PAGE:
Sunday, April 3, 2011

BK prep, or not?

What I awoke to Friday morning was no April Fool's joke. Six inches of wet, heavy snow on the deck picnic table. I planned my week around a long, hard ride on Friday, but the forecast did not look promising. I've gotten about all of one long, hard ride in since the beginning of the year, something that would be considered hilly road race training.  I detest training indoors, but I also detest slogging in slush for 3-4 hours. So I went in to work on my off-Friday, which are increasingly being used to catch up on work.

If I couldn't get distance, I figured I'd at least get a few morsels of intensity in, as I'm so lacking in accumulated VOmax work so far this year. I put the keyboard aside in the afternoon and kitted up for an hour of power. Muddy Greens Pond Rd repeats would have to do.

I used my winter beater with studded tires. It sat for a while. I didn't realize the disk brake calipers are already binding up from salt corrosion. My front break was binding so badly that it was work to pedal at 12mph on flat pavement. Oooo, muddy 10% climbs ought to feel sweeeeet!

Greens Pond Rd was half slush and have mud. It took me 30% longer to climb this first portion of the climb. Then it is paved Naticook Rd to Cummings Rd to the top. On a good day, repeats are less than six minutes. My first climb was over seven minutes. Maybe I only need to do 2-3 of these, I thought. I almost had to pedal downhill because of my brakes.

Second time up went a little better. The legs opened some and lingering phlegm from my chest infection was expelled. I tried even harder the third time up, breaking 6.5 minutes. I nearly hurled. I figured I had one more in me and went up a different way to Wasserman Hts. That was nearly 30 minutes of VOmax work in a one hour ride. Of course, I did as little work as possible between intervals to recover. Battenkill might require 8-10 of these efforts, some in quick succession, spread out over 2-3hr duration. Very different.

With snow still on the ground Saturday, a few of us agreed the day would be better spent skiing. Dry roads would be a better probability Sunday. So Skogs, Brett and I hit Waterville one final time this season. Thirty minutes of bike work and a couple hours of skiing should make good final preparation for Battenkill, right?

Skogs coming up Drakes

I waxed with Fastwax that had a range that went below freezing since the night before, the forecast showed a low in the 20's. But it was 40 friggin degrees pulling off the highway and rising! They had gotten a lot of new snow. It was that super-saturated kind that sticks like glue to skis. To my skis anyway. The Nordic Center let me borrow their riller. I don't think it made any difference. Brett had some warm pure fluoro on from his last race and Skogs waxed warmer. I was nearly face planting on every descent.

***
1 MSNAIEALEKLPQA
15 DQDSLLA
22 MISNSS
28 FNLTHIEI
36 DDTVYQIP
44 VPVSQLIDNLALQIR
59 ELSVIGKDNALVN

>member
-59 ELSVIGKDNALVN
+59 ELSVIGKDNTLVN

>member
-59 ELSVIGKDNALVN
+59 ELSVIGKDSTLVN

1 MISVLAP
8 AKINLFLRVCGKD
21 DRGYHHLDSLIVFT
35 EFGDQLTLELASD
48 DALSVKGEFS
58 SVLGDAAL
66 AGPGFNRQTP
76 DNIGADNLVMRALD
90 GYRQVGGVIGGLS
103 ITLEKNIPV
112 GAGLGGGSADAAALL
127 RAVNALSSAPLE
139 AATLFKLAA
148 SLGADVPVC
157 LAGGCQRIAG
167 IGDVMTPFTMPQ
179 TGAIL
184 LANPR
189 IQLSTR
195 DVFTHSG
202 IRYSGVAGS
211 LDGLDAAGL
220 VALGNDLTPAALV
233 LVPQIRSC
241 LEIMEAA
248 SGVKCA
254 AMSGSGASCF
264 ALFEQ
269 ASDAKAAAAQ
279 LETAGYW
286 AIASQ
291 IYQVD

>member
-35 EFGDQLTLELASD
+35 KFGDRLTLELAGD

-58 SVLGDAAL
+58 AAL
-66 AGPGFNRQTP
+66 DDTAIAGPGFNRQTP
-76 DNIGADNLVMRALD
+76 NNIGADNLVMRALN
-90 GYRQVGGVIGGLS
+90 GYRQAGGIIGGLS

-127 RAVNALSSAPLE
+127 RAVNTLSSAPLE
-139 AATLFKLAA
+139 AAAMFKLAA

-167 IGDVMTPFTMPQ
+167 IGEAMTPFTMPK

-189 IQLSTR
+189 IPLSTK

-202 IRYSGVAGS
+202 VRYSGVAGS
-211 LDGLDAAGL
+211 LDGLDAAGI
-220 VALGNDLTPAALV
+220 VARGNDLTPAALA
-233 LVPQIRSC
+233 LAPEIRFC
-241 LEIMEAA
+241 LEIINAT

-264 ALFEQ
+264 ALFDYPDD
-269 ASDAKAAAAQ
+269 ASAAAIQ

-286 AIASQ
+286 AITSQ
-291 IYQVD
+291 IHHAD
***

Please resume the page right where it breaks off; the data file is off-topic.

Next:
Brett heading down Livermore. This is April?

Brett and myself coming up Drakes. Photo by Skogs.

We first did a loop around Jennings, U. Fletchers and Drakes. Coming down Drakes sucked for me. The other two were gone. I had to WORK HARD the whole way down. The skis made loud fart ripping sounds as water tried to suck them to a halt.  I can never get this waxing/structure/ski selection thing right. Dialing a bike for specific applications, yeah, piece of cake. Skiing, it's still a black art to me. That made two days in a row of brakes on all the time.

Towards the end, descents were no faster than climbs.

We scooted up Swans. Brett was setting a pace that hurt me and left Skogs searching for our tracks. We decided to take different routes, Brett and I to top of Snows and then Cascade on the return. At the speed we were moving, that would be more than enough for Brett and I. The temp was rising and impossibly sticky snow was getting even slower. Brett and I finished with only 29km in 2:21hr moving time and 2300ft climbing. I believe that was my slowest ski in a few years, but a superb cardio workout. Now it is time to put the skis up.


Luke S said...

On the ski wax/selection note -

I rarely ever wax my skis specifically for training sessions. In fact, I train about 80% of time on my 'B' skis, which get waxed about once a week at most, usually with Toko system 3 red. Sure, wax and structure makes a difference, but why worry about it for a training session?

Hill Junkie said...

I suppose you're right. In winter months, I seldom worry about efficiency of bike/tires I'm riding. Studs are extremely slow and some rides I never touch ice. It is nice though to not make guys I'm skiing with wait for me at the bottom of descents because my skis suck a$$. Faster is funner too. I plan to get both pairs of skis I own ground next fall, so that should end my bitchin' about my new WC's being slow.